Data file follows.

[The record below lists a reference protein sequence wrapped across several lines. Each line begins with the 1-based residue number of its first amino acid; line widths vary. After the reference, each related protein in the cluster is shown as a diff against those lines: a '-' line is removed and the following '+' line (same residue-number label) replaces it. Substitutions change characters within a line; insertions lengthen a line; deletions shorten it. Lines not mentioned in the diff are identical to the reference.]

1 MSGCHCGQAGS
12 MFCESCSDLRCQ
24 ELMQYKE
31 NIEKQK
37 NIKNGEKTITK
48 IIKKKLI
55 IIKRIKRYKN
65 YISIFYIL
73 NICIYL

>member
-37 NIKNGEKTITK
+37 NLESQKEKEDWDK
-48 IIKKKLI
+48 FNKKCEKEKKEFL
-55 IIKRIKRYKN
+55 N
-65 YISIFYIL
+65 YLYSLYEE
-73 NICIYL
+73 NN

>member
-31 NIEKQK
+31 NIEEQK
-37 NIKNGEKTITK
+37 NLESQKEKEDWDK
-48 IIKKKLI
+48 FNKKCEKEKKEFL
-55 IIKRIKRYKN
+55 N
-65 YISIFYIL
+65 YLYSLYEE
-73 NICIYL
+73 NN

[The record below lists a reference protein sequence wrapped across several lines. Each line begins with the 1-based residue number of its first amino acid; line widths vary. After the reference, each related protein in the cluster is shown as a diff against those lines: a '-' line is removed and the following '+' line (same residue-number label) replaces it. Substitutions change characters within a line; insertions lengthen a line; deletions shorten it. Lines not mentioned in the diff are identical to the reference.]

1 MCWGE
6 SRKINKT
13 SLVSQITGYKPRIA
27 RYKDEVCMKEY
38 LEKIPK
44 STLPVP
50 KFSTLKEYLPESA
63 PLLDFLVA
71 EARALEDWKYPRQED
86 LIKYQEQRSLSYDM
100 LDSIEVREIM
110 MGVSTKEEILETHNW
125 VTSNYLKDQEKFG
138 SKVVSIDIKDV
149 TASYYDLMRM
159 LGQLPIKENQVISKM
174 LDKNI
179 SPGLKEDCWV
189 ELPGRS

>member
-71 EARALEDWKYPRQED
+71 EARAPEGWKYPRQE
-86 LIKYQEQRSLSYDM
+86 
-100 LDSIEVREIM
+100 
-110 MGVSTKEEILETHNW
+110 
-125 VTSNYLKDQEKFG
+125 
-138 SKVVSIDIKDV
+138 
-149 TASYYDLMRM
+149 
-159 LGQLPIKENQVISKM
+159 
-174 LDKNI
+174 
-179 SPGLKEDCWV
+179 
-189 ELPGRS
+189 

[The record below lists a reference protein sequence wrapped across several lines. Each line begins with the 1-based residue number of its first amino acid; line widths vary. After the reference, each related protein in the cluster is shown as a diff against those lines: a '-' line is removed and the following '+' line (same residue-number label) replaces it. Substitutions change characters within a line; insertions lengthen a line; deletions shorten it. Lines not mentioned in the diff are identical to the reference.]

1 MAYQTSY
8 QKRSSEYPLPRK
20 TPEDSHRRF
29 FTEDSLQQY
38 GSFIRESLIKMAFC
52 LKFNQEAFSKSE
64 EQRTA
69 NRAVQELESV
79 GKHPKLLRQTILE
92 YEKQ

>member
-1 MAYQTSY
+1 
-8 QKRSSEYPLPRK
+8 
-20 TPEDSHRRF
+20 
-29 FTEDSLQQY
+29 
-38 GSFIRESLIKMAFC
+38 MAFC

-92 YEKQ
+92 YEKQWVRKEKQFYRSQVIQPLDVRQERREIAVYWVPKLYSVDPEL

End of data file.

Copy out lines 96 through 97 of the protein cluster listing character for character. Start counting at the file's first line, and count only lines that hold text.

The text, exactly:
-29 FTEDSLQQY
+29 